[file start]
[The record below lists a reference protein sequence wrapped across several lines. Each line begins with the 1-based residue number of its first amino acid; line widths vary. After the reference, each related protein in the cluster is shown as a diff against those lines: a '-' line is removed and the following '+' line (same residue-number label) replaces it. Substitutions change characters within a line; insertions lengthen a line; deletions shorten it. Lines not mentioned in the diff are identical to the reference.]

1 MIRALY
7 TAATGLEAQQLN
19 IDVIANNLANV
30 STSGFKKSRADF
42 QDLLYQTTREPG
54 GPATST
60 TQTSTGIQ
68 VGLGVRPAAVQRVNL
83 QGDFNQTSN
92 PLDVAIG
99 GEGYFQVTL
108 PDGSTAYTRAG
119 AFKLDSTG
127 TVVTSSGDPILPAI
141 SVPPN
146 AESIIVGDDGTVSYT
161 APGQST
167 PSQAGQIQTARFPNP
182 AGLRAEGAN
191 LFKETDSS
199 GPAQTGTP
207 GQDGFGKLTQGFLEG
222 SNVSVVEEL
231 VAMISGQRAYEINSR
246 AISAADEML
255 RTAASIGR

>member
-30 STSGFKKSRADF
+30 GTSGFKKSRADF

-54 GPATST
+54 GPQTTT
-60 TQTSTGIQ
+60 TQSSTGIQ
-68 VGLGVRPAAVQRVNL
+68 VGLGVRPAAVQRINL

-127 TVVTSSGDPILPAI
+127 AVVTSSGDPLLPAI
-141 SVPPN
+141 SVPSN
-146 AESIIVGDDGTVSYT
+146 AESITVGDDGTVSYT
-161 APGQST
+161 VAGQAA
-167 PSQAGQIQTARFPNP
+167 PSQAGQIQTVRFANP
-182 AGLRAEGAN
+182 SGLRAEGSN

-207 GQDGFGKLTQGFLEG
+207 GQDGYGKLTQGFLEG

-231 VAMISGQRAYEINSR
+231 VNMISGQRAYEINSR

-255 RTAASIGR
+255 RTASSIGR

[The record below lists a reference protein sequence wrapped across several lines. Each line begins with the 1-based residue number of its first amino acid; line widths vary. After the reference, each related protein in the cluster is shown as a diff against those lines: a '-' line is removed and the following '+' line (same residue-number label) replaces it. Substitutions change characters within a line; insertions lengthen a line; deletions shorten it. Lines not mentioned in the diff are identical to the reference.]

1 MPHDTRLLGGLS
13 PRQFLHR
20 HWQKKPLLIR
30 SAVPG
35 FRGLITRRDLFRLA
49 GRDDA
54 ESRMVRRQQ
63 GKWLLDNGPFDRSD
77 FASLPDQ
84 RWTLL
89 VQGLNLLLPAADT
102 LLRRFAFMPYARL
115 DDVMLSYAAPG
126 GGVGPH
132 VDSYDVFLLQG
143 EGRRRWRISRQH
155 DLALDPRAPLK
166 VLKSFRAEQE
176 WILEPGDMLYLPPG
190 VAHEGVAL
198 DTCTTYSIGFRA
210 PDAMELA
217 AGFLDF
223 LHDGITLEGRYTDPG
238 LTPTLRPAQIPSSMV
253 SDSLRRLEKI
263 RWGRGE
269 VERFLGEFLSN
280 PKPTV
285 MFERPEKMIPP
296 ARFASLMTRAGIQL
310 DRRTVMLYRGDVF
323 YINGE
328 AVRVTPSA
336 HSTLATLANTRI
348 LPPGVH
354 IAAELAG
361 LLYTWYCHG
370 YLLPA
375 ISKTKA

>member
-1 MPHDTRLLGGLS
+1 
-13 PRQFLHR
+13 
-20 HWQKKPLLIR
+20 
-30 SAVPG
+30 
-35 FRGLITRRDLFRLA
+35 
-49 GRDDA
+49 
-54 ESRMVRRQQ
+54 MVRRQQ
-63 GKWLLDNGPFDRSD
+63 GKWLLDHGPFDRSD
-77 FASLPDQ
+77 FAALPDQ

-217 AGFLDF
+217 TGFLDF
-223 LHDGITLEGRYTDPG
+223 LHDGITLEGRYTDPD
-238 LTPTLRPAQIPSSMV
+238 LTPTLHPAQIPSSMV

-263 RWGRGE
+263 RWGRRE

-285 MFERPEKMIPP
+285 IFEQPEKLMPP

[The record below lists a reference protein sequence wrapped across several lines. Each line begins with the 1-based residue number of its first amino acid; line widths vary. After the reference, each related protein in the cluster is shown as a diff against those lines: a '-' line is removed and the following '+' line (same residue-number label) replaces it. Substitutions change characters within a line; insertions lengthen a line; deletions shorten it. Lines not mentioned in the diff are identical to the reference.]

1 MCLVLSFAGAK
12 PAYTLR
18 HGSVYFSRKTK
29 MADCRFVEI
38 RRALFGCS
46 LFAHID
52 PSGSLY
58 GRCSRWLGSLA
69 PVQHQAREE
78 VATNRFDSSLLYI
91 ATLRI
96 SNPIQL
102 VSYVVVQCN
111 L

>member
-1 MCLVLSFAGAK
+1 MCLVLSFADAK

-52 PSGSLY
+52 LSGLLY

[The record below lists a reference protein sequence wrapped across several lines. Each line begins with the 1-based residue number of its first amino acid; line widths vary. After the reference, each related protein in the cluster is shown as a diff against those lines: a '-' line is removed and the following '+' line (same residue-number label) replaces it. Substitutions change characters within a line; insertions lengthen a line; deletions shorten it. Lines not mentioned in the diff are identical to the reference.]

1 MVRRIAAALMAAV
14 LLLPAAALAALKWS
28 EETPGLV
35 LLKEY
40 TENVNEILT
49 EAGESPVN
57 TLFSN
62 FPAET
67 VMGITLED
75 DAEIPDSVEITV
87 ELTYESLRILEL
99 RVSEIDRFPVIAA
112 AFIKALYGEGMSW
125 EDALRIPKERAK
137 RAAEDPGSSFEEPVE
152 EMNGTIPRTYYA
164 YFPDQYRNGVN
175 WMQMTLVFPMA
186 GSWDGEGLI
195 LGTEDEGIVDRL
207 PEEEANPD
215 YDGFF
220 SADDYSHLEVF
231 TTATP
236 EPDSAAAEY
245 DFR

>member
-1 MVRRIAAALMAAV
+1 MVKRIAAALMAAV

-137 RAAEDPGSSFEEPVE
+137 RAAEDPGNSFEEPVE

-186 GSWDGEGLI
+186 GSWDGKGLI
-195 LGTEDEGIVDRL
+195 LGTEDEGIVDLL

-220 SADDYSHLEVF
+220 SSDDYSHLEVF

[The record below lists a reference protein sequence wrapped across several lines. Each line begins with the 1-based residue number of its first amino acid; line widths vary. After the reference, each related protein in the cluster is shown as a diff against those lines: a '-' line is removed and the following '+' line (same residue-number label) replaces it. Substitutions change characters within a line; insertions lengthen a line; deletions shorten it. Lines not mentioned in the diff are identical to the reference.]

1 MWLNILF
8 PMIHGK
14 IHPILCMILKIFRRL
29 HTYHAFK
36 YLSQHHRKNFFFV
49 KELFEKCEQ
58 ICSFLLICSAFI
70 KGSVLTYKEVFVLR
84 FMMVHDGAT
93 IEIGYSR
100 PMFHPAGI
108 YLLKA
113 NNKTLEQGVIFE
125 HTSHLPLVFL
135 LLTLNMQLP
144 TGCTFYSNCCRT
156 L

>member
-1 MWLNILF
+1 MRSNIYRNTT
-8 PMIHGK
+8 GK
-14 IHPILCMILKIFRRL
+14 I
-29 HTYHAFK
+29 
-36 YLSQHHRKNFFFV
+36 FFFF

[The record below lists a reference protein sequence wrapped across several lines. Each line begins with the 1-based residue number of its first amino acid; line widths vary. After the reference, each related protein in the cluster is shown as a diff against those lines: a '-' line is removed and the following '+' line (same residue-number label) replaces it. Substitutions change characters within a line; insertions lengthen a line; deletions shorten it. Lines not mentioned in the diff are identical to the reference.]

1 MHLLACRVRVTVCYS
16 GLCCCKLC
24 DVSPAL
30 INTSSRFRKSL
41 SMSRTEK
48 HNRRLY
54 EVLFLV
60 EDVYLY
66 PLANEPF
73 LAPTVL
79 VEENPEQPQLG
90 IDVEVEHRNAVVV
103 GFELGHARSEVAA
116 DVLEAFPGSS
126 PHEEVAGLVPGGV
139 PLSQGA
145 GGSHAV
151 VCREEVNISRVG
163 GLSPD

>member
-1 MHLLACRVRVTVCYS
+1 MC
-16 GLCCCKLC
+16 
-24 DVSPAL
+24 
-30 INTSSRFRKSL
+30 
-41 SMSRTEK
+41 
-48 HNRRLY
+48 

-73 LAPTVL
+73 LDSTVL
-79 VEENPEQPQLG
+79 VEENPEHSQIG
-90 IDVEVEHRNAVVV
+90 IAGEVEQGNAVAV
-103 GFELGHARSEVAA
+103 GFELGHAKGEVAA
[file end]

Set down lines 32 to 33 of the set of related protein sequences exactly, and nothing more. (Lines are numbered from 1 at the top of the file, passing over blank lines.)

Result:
+54 GPQTTT
-60 TQTSTGIQ